Getting endorsements by major companies is not as easy as one might think (though considerable easier thatn winning the Tour de France). What’s harder is managing ones relationships with these companies while managing to take an effective stance on corporate social responsibility. Lance Armstrong appears to be doing both. Forbes has the details on how Lance is managing his endorsement empire. From the article, he has this to say about CSR:
The federal government can’t do everything now. There’s too much distraction there. If not for generous people like Bill Gates and Warren Buffett–and their companies–the world be a harder place to live in. Look at what Howard Shultz did with Starbucks and how everyone there has health insurance. I was talking to him the other day, and he’s now trying to take that concept further and make sure everyone is insured. That’s his passion, and that’s the way he runs Starbucks. He and his company set out to make a difference, and they’re doing just that.
If weren’t a necessary part of good hygiene and if it didn’t feel so good on a cold, groggy morning, the concept of a shower would seem a bit absurd. We take cold water and heat it to around 100°F, then store it in a large tank until we need it. Then it travels through cold and often uninsulated pipes to the far end of the house where it drops down onto our bodies and slips right down the drain. Aside from carrying away dirt, skin cells, soap, and hair it also takes all that heat energy with it down into the sewer… This seems like a model of inefficiency and there must be a better way. Luckily, there are several options. Some can be implemented only in new construction or heavy remodels but some can be done by everyone. I am certainly not going to advocate taking a bucket sponge-bath and donning patchouli oil or waiting for an odor-exorcism when the good Lord returns, so let’s get down to the science and engineering!Click to continue reading »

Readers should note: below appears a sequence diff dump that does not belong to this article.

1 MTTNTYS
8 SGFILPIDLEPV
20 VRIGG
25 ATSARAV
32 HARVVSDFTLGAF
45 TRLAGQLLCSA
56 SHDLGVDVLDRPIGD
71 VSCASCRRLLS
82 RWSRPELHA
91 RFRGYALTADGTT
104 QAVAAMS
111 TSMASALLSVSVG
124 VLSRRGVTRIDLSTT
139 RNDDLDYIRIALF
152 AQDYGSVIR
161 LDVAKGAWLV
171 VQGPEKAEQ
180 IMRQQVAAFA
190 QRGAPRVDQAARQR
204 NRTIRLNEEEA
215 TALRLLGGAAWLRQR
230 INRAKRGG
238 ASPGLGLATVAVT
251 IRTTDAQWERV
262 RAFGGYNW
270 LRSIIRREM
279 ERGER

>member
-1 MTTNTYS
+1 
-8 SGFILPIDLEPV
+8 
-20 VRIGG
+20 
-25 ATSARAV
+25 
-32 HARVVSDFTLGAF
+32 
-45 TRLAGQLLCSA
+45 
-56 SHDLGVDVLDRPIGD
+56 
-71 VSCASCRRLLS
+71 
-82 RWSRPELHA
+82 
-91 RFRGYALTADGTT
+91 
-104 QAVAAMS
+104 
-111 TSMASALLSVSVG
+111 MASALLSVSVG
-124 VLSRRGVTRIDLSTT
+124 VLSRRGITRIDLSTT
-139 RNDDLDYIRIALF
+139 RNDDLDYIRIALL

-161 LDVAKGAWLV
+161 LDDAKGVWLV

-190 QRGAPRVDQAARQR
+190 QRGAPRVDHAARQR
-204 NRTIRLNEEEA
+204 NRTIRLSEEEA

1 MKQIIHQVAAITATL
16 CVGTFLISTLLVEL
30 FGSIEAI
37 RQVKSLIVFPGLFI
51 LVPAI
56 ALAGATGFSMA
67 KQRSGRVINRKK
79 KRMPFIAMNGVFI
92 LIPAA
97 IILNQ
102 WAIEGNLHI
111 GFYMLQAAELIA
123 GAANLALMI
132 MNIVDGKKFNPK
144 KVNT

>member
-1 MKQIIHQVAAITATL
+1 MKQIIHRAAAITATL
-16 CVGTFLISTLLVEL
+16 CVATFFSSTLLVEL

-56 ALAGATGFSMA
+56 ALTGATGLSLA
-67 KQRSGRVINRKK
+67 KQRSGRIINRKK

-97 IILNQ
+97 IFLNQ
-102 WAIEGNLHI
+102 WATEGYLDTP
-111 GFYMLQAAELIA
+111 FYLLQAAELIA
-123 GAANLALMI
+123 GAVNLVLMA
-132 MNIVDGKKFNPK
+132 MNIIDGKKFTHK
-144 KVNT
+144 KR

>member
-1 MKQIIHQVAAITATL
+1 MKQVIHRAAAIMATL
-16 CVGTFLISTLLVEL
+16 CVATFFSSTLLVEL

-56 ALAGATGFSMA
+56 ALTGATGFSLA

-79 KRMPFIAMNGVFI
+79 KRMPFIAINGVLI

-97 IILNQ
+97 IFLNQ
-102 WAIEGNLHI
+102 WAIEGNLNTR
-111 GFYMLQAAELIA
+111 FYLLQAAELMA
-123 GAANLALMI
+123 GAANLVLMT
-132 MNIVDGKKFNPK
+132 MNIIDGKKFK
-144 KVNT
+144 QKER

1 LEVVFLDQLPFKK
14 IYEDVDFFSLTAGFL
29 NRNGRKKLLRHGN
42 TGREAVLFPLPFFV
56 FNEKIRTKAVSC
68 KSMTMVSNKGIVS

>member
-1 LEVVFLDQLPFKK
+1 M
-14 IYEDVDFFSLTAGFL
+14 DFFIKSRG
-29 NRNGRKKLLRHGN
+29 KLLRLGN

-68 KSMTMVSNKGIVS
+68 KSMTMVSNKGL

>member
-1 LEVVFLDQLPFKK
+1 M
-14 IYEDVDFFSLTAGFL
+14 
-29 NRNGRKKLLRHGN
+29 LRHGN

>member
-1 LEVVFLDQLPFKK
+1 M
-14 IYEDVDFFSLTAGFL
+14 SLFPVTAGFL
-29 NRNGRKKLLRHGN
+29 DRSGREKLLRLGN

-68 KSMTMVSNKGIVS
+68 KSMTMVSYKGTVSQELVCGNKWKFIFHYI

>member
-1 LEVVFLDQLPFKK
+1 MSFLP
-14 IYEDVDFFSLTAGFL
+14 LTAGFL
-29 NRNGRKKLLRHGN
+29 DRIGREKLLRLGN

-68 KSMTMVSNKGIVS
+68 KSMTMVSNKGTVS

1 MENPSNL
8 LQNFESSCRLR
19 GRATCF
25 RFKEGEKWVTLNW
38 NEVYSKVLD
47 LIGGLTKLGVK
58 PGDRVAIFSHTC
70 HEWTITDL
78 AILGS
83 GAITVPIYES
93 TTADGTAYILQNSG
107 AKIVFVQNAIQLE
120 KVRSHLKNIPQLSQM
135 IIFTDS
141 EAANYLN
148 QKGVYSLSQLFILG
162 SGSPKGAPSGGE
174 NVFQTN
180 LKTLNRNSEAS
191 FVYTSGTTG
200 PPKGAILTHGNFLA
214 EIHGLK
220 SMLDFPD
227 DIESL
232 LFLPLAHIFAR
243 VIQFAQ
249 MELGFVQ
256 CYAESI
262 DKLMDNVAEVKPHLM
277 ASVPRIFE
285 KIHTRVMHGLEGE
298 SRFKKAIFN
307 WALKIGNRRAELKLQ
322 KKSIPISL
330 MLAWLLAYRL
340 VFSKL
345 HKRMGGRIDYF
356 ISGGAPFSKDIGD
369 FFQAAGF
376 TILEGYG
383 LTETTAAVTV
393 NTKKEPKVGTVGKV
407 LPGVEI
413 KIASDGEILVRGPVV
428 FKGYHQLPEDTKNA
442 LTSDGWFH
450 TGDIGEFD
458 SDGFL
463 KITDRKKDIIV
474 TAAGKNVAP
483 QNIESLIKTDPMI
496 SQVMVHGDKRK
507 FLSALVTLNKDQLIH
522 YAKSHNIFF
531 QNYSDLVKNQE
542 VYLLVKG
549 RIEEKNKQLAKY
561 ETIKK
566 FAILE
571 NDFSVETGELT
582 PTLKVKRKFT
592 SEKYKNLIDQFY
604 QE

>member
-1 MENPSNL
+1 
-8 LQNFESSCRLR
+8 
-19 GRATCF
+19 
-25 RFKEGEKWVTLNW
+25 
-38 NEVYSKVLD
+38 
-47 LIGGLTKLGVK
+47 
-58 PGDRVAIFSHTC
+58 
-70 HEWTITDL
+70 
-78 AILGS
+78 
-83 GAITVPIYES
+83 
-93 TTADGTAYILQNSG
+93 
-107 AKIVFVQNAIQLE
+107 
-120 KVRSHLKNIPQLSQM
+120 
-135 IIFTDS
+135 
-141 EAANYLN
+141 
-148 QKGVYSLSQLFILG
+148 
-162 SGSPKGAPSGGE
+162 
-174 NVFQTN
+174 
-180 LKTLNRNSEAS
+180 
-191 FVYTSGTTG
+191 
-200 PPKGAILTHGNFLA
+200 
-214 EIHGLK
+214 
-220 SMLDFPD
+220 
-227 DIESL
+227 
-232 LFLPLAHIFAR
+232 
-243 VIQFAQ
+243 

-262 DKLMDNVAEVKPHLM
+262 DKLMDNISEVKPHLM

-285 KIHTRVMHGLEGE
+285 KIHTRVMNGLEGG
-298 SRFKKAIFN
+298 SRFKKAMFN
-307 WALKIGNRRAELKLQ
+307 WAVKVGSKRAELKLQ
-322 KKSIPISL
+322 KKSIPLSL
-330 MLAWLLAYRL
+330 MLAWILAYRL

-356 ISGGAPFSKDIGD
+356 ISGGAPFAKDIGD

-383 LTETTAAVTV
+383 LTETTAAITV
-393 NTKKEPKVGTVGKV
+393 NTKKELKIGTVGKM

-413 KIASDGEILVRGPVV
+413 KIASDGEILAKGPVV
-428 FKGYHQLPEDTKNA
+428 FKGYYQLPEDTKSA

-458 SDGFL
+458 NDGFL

Attention MBA Students, here’s a great competition to think about over the winter break: Carnegie Mellon’s McGinnis Venture Competion has added a “Sustainable Technology” track to their annual business plan competition. Particularily outstanding contenders will recieve travel grants to the awards ceremony in Pittsburgh. More details on this Sustainable Future PDF.